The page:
I've been stuck with Resize (Less) using the "Rewrite" method for days but just can't seem to figure out what's wrong with my code. My code compiled OK, and has no problem with n=1. But it can't resize for n=2 and above. Would be great if anyone could please let me know what's wrong:

// Copies a BMP file

#include <stdio.h>
#include <stdlib.h>

#include "bmp.h"

int main(int argc, char *argv[])
    // ensure proper usage
    if (argc != 4)
        fprintf(stderr, "Usage: copy infile outfile\n");
        return 1;

    // remember filenames
    int n = atoi(argv[1]);
    char *infile = argv[2];
    char *outfile = argv[3];

    if (n < 0 || n > 100)
        printf("Number must be positive and less than or equal to 100 lah!\n");
        return 1;

    // open input file
    FILE *inptr = fopen(infile, "r");
    if (inptr == NULL)
        fprintf(stderr, "Could not open %s.\n", infile);
        return 2;

    // open output file
    FILE *outptr = fopen(outfile, "w");
    if (outptr == NULL)
        fprintf(stderr, "Could not create %s.\n", outfile);
        return 3;

    // read infile's BITMAPFILEHEADER
    fread(&bf, sizeof(BITMAPFILEHEADER), 1, inptr);

    // read infile's BITMAPINFOHEADER
    fread(&bi, sizeof(BITMAPINFOHEADER), 1, inptr);

    // ensure infile is (likely) a 24-bit uncompressed BMP 4.0
    if (bf.bfType != 0x4d42 || bf.bfOffBits != 54 || bi.biSize != 40 ||
        bi.biBitCount != 24 || bi.biCompression != 0)
        fprintf(stderr, "Unsupported file format.\n");
        return 4;

    // determine padding for scanlines
    int padding = ((4 - (bi.biWidth * sizeof(RGBTRIPLE)) % 4) % 4);

    //updating new headers
    int new_bibiWidth = bi.biWidth*n;
    int new_bibiHeight = bi.biHeight*n;
    int new_padding = (((4 - (new_bibiWidth) * sizeof(RGBTRIPLE)) % 4) % 4);
    bi.biSizeImage = ((sizeof(RGBTRIPLE) * new_bibiWidth) + new_padding) * abs(new_bibiHeight);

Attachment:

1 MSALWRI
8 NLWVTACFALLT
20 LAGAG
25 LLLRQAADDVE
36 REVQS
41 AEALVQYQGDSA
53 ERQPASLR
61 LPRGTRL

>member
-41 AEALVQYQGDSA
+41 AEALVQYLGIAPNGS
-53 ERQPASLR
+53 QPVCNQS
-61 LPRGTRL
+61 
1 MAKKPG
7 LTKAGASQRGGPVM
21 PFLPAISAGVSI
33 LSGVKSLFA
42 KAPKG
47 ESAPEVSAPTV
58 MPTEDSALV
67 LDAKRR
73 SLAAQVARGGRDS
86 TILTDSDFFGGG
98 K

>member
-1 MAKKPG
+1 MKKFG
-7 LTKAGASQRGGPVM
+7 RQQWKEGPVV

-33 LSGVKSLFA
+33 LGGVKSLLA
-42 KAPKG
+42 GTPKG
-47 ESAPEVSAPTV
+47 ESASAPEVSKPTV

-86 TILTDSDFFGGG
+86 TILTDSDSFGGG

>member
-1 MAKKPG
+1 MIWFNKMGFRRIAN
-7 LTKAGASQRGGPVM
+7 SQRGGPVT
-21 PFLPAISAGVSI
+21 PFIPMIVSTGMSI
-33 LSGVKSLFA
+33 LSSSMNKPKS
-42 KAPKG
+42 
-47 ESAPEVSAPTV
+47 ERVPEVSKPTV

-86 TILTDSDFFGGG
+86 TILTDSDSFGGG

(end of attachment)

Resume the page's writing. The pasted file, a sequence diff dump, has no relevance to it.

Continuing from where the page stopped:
bf.bfSize = bi.biSizeImage + sizeof(BITMAPFILEHEADER) + sizeof(BITMAPINFOHEADER);

    // write outfile's BITMAPFILEHEADER
    fwrite(&bf, sizeof(BITMAPFILEHEADER), 1, outptr);

    // write outfile's BITMAPINFOHEADER
    fwrite(&bi, sizeof(BITMAPINFOHEADER), 1, outptr);

    //temporary storage for storing n times pixels
    RGBTRIPLE outfilerow[new_bibiWidth];

    // resizing horizontally and vertically
    for (int i = 0, biHeight = abs(bi.biHeight); i < biHeight; i++)
        int q = 0;
        //iterate over infile's pixels
        for (int j = 0; j < bi.biWidth; j++)

            // temporary storage for reading from infile
            RGBTRIPLE triple;

            // read RGB triple from infile
            fread(&triple, sizeof(RGBTRIPLE), 1, inptr);

            //write infile's pixels to array n times
            for (int k = 0; k < n; k++)
                outfilerow[q] = triple;

        for (int l = 0; l < n; l++)
            for(int m = 0; m < new_bibiWidth; m++)
                //write from array to outfile
                fwrite(&outfilerow[m], sizeof(RGBTRIPLE), 1, outptr);

            for (int p = 0; p < new_padding; p++)
                //write new padding
                fputc(0x00, outptr);

        // skip over padding in infile, if any
        fseek(inptr, padding, SEEK_CUR);


    // close infile

    // close outfile

    // success
    return 0;

So close, but I think you might be looking in the wrong place.

Have you verified that your header values are all correct in the output file????????? Those values control how the image data is displayed.

If this answers your question, please click on the check mark to accept. Let's keep up on forum maintenance. ;-)

[EDIT - now that Nic has found the problem.] This doesn't happen very often, but it's misleading when it does. He thought that the problem was in how the image data was being built, but in reality, the image data was perfect. The problem was in the header data. Since biWidth, and to some degree, biHeight, were incorrectly calculated, it was displaying the image incorrectly. It was building an image with the wrong width, so it was actually treating live pixel data as padding. Then, the padding was being processed as live pixel data. That shifted pixel data the wrong distance, so it produced an assortment of colors in the pixels.

The bottom line was that the header data caused the correct image data to be displayed incorrectly!

This is why it is emphasised to make sure the headers are correctly processed before focusing on the image data, and to actually look at the raw data, not just the displayed image!!!

And, take note. The padding for the input image and for the output image must be calculated for each. There is no guarantee that the padding for the two files will match. In fact, they're more likely to be different for any scaling factor other than 1.

  • Omg thanks for pointing me to the right direction, I've finally solved it by changing the header info! Thanks again!
    – Nic Moe
    Oct 2 '19 at 18:49
  • Glad to help. Now that you've figured it out, I'll go back and edit my answer. If you're happy, could you please accept the answer? Otherwise, it'll sit in the unanswered question pool forever.
    – Cliff B
    Oct 2 '19 at 20:50

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